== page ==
A group of birds is randomly searching for food in a given space. Within the space, there is only one piece of food. None of the birds know the location of the food, and one of the best strategies is to follow the bird that is closest to the food. This strategy forms the basis of the algorithm, where each solution that leads the birds to the food is referred to as a particle. Every particle in the algorithm has a merit value, which is calculated using a merit function. The merit value of a particle increases as it gets closer to the target (representing the food in the bird movement model) in the search space. Additionally, each particle possesses a speed that determines its movement. By following the optimal particles in the current state, each particle continues its movement in the problem space.
The algorithm begins by randomly generating a group of particles, and through successive generations, they attempt to find the optimal solution. In each step, every particle is updated using the best value achieved so far. The best position attained by a particle, which is recognized and maintained, is referred to as the “pbest”. The algorithm also utilizes another best value, known as the “gbest”, representing the best position obtained thus far by the entire population of particles. After identifying the best values, the speed and location of each particle are updated using equations (1) and (2).
Lesson 3: Linking Abaqus and MATLAB
Mechanical engineers utilize Abaqus, an analytical software, for modeling purposes. This software offers a wide range of capabilities, making it possible to easily model even the most complex problems. In most modeling scenarios, including those involving high degrees of non-linearity, users only need to specify engineering data such as the problem’s geometry, material behavior, boundary conditions, and loading method. Additionally, programming software can be employed for various analyses and optimizations related to loading patterns. In this research, MATLAB programming software is utilized to achieve the research objectives. MATLAB is chosen due to its high-level programming language, as well as its convenient matrix operations, calculations, and functions that incorporate different algorithms.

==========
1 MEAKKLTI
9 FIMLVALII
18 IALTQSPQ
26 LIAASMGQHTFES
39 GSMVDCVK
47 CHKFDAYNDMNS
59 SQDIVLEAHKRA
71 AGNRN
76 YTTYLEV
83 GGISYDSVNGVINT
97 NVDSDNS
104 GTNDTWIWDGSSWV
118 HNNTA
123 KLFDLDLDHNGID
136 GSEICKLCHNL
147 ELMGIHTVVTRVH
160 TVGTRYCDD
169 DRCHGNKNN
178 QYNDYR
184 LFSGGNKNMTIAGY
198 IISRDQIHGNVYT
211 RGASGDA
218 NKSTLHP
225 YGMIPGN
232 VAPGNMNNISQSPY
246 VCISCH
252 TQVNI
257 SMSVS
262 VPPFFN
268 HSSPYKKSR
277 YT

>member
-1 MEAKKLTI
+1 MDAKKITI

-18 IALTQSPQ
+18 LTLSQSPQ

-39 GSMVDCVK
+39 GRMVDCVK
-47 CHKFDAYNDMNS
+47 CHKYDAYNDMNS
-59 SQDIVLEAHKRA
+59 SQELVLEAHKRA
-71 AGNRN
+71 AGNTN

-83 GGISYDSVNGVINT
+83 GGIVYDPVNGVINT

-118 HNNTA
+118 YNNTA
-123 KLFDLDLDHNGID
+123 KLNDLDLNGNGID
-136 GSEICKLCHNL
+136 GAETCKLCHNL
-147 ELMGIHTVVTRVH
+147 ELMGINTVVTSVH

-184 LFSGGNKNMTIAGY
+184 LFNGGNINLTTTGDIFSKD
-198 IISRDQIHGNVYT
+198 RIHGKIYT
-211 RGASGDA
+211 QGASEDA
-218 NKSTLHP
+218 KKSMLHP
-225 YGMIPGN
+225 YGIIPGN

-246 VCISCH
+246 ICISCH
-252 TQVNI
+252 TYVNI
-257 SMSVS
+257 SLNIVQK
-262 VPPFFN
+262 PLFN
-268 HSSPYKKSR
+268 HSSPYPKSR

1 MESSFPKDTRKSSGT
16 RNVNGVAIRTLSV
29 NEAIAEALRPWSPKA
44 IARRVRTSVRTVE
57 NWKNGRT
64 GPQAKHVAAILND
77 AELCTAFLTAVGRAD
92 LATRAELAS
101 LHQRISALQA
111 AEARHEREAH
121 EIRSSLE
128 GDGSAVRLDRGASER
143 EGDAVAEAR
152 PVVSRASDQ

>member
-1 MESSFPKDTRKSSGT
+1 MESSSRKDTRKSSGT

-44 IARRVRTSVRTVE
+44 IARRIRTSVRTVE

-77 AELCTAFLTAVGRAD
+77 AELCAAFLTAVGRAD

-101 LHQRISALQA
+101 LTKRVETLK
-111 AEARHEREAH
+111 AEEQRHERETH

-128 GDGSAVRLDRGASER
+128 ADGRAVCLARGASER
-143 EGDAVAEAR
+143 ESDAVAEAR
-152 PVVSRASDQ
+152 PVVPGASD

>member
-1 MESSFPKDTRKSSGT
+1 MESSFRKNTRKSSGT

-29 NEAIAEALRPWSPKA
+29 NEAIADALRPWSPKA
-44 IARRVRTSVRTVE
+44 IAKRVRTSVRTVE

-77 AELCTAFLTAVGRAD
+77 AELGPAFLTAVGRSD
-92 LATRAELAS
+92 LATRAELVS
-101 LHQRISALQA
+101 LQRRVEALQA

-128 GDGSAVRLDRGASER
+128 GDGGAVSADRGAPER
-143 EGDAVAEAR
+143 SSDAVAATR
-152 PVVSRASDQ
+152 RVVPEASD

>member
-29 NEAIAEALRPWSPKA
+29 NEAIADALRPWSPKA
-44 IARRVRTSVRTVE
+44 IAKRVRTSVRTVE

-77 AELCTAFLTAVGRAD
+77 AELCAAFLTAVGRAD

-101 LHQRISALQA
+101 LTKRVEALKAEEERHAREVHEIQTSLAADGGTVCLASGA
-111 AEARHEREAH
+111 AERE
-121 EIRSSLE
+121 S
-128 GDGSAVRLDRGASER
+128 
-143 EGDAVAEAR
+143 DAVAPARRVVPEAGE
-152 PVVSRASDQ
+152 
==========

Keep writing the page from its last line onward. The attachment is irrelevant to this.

In many research endeavors, it is often necessary to have software that offers the analysis capabilities of Abaqus while also being as user-friendly and powerful as MATLAB for programming tasks. Fortunately, by linking these two software tools, users can fully leverage the strengths of each and make use of their combined features. This linking feature enables researchers to attain their desired goals and transfer data obtained from algorithms to Abaqus for obtaining the desired results.
How to link Abaqus and MATLAB software
In order to connect two software to analyze the appropriate model, the model must first be modeled in Abaqus software and after obtaining the answer, receive a text response from it. Then, in MATLAB software, we type the link command of two software and specify the location of the answer in the system.
Workshop: Optimizing the placement location of piezoelectrics to control sheet lift by bird optimization algorithm
To control the shape of the desired model, lead zirconate titanate (PZT-4) piezoelectric materials have been utilized. These materials possess specific inherent properties that are incorporated into the corresponding sections of the Abaqus software. After introducing the materials used and the piezoelectric components in the model, twenty pairs of piezoelectrics were placed on the vertical face and ten pairs on the horizontal face. Careful attention was given to the placement, ensuring a one-millimeter distance from the bottom of the model for the vertical face and a one-millimeter distance from the model’s head for the horizontal face. Once the piezoelectrics were arranged, the solution conditions were introduced to the Abaqus software through a static command. The installation state and mode of the piezoelectrics on the model were specified. The forces acting on the model, including gravity, support conditions, and currents connected to each piezoelectric, were defined. The current flow to each piezoelectric was set such that the surfaces facing the model had a positive current, while the opposite surfaces had a negative current. However, the optimization algorithm could alter this configuration by selecting negative currents for each piezoelectric pair.